A triangle is very rude. What does it say to a circle?
The answer: You’re pointless.
I put three matches on a table. I ask you to add two matches to get eight. How can you do this?
The answer: You can make Roman eight: VIII.
I’m an odd number. But if you take away a letter from my name, I will become even. What number am I?
The answer: Seven
William is a historian. He takes two from five and gets four. How does he do that?
The answer: He takes letters F and E from FIVE and gets IV – Roman four.
Amy has as many apples as there are months in a year. How many apples does she have?
The answer: 12 apples.
A sphere has three, a circle has two, and a point has zero. What is it?
The answer: Dimensions. A sphere has three dimensions, a circle has two, and a point has no dimensions
If you toss a coin five times, and it lands tails up each time, what are the chances it will land heads up the next time?
The answer: A coin lands either tails or heads, so there is a 50% probability of each outcome no matter how many times you toss a coin.
Bob adds three numbers. Afterward, he multiplies the same numbers and gets the same result. What are these numbers?
The answer: 1, 2, 3.
The explanation: 1 + 2 +3 = 6; 1 x 2 x 3 = 6.
Bees love geometry. What’s their favorite figure?
The answer: It’s a hexagon.
It’s round but not a circle and looks like an egg. What is it?
The answer: It’s an oval.
What should you add to 55,555 to make it equal 500?
The answer: The minus sign.
The explanation: Place minus (-) between 555 and 55 to make this equation: 555 – 55 = 500.
Which statement is correct: 12 plus 17 is 28, or 17 plus 12 is 28?
The answer: Both are false because 12 + 17 = 29.
The explanation: This trick distracts attention from math to verb and number agreement. However, it doesn’t matter since both equations are wrong.
A farmer bought a rooster to sell eggs for $0.1 each. The rooster lays five eggs a day. The question is, how much will the farmer earn in a week?
The answer: The farmer will earn nothing because roosters don’t lay eggs.
What is the product if you multiply all numbers on a phone’s dial pad?
The answer: It’s zero.
The explanation: Since the phone dial pad ends with a zero, multiplying anything by zero equals zero.
Two fathers and two sons make wooden chairs. If each makes a wooden chair, why are there only three produced?
The answer: There are only three people – a father, his son, and his son’s son.
What if I say you can multiply any number by another and get the same answer? What is this number?
The answer: It’s zero. Multiplying anything by 0 = 0.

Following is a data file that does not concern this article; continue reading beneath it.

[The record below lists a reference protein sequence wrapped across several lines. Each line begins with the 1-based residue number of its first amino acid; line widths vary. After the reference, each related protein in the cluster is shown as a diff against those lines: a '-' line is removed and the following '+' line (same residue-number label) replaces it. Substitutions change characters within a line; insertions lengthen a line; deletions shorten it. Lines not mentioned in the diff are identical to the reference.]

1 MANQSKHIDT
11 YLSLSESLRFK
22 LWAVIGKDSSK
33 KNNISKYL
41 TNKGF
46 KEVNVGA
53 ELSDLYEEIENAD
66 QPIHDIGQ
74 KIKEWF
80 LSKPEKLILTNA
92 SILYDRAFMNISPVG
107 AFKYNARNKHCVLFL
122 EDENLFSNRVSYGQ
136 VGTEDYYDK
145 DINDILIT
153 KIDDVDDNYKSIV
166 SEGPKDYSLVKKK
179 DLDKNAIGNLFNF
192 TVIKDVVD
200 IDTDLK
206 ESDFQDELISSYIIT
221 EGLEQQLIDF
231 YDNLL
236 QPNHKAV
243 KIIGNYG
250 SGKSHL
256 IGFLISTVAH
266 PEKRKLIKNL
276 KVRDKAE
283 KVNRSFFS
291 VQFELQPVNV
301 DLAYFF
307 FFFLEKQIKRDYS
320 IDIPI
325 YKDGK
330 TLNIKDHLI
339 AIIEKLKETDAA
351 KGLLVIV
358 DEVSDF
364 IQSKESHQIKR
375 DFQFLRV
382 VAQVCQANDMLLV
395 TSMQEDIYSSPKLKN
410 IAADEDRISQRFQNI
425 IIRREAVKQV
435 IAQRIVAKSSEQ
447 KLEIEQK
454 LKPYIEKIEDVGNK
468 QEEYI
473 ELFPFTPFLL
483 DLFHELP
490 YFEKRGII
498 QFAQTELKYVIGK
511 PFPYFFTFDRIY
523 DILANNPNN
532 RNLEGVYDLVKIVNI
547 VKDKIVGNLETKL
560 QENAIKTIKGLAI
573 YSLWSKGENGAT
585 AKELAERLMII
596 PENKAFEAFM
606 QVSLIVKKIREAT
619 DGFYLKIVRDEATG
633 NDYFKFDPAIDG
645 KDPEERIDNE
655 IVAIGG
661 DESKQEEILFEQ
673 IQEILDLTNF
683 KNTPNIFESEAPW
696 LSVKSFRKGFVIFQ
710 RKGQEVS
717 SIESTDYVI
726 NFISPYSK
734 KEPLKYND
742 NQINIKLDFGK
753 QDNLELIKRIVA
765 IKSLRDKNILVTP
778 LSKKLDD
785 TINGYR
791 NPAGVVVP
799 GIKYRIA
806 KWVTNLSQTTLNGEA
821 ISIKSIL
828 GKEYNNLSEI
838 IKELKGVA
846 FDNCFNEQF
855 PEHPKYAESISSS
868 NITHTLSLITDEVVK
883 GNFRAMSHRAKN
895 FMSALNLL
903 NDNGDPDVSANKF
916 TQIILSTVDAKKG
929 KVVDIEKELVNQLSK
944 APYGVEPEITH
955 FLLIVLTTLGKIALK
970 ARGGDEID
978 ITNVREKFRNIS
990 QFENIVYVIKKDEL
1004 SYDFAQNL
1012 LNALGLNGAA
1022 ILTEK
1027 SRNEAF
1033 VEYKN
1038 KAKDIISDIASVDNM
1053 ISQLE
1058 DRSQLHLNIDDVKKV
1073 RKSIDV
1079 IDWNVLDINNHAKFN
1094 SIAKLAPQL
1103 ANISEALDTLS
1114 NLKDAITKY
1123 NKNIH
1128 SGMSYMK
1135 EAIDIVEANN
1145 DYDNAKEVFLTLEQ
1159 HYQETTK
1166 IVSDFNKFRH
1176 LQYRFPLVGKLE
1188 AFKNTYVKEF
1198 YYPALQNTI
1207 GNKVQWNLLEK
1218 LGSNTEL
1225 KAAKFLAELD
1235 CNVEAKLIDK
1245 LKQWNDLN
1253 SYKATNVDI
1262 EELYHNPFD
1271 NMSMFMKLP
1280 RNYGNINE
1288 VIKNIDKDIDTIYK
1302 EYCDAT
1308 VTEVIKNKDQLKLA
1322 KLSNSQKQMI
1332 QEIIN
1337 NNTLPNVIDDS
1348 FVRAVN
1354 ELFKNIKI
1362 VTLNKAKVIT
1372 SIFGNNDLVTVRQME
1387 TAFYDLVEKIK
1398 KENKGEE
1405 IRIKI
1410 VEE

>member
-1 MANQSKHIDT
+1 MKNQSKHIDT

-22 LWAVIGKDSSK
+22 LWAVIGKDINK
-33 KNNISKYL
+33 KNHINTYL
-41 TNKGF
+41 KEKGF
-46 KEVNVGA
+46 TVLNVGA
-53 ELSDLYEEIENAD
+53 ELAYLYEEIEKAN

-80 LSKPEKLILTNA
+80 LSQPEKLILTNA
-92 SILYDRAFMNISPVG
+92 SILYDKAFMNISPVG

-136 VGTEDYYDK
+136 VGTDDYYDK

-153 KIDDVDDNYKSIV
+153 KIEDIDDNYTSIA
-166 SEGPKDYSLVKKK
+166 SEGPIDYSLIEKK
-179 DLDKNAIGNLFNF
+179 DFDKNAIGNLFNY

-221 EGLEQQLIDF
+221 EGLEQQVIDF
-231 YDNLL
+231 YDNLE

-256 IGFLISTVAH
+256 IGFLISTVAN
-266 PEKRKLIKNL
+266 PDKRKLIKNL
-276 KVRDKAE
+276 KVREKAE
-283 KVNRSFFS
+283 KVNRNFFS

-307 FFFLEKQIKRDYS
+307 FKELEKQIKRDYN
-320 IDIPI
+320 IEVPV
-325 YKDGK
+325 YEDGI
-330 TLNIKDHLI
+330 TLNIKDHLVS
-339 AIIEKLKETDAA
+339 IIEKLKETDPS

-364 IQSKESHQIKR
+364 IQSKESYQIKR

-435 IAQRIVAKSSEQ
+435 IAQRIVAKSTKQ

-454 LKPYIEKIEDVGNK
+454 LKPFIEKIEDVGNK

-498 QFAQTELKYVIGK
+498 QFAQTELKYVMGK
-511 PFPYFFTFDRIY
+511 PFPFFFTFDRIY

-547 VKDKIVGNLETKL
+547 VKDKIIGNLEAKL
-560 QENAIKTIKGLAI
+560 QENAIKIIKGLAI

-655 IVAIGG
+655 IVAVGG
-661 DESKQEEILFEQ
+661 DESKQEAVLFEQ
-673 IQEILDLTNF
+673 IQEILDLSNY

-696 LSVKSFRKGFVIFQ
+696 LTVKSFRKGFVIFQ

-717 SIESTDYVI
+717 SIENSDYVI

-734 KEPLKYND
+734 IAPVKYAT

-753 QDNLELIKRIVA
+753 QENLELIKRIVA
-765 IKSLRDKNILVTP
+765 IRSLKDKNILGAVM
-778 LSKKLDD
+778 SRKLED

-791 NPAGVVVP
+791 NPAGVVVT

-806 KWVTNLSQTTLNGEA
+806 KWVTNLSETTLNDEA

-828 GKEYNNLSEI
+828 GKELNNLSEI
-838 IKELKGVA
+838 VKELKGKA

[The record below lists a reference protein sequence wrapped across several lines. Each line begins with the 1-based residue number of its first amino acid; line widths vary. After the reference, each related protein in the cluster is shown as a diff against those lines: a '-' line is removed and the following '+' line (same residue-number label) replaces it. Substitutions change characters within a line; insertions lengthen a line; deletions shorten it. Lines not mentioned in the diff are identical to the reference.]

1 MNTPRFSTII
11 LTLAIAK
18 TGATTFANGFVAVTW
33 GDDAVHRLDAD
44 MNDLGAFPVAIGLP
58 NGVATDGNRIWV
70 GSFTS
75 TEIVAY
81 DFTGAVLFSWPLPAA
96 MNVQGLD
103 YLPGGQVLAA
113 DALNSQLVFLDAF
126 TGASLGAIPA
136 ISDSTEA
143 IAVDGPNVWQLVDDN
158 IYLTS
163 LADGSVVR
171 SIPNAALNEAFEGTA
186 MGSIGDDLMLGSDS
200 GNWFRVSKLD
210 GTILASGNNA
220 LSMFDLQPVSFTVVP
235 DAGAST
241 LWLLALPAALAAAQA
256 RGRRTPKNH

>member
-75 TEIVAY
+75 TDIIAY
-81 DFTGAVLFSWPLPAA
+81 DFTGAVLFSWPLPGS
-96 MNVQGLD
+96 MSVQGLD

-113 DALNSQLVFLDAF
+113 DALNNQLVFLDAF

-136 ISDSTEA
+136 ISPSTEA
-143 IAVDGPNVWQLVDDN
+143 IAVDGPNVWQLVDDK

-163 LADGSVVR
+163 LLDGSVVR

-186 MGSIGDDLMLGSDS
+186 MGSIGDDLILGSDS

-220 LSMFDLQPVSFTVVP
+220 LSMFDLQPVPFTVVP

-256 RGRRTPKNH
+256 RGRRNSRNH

Continue the sequence: 2, 4, 8, 16, 32 …
The answer: 64 because you double each consecutive number.
What takes place once a year, twice a week, and never in a day?
The answer: It’s the letter E.
If a dozen eggs cost $0.12, how many can you buy for a dollar?
The answer: You can buy 100 eggs.
I’m a place in a city, but I am also a math problem solution. The math problem is: What should you multiply by six to get a cube?
The answer: Times Square
Lorenzo was born in 1988. In 1968, he was 20 years old. How could that be?
The answer: It’s because Lorenzo was born in 1988 B.C. We count time backward – 1968 B.C. is 20 years later than 1988 B.C.
An old woman dies on her 24th birthday. How can that be?
The answer: She was born on February 29, in a leap year. It occurs once every four years. Consequently, 24 x 4 = 96.
Isabella has a huge family: 20 cousins, ten aunts, and ten uncles. Each cousin has an aunt who’s not Isabella’s. How is that possible?
The answer: This aunt is Isabella’s mom.
What should you do to make 81 x 9 = 801 correct?
The answer: Just turn the numbers upside down. 18 x 6 = 108.
It’s neither a circle nor an oval, but it’s round. What is it?
The answer: It’s a sphere.
I will be everything if you put me on my side. I will be nothing if you cut me in half. What am I?
The answer: The number 8.
The explanation: If you put 8 on its side, it will become an infinity symbol ∞. If you cut it on its “waist,” it will become two zeros 0 0.
What is half of 2 plus 2?
The answer: Half of 2 equals 1; 1 +2 = 3.
It’s the longest side of the triangle, starting with H and ending with E. What is it?
The answer: It’s a hypotenuse.
Figures with sides have it, but a circle doesn’t. What is it?
The answer: It’s an angle.
What does a plant grow in a math class?
The answer: It grows square roots – ba dum tss!
It’s midnight now, and it’s raining. The weather forecast says it will be warm and sunny for the next two days. Will it be sunny in 48 hours?
The answer: No, it won’t be sunny weather because it will also be midnight in 48 hours.
The Bottom Line
Tricky math riddles for kids provide many more benefits besides making math classes or homework fun. While solving riddles and brain teasers, children develop math reasoning and analytical skills, learn to think outside the box, and improve concentration.
Quiz and Games is the perfect way to get the kids to listen to you during class activities and also during real-life examples!
Check out the best 70+ Math Quiz Questions from AhaSlides!
So, if you want to diversify your child’s math routine, you can take some of these 51 math riddles and have fun together.
Math sometimes comes off as a complex concept, making it hard to teach kids. However, when you use math riddles with answers for kids, you create a fun learning environment where the kids can learn more in-depth thinking patterns
After-School Math Programs
- Our program for 1st to 8th grade students is aligned with School Math Curriculum.
After-School Math Programs
Our program for 1st to 8th grade students is aligned with School Math Curriculum.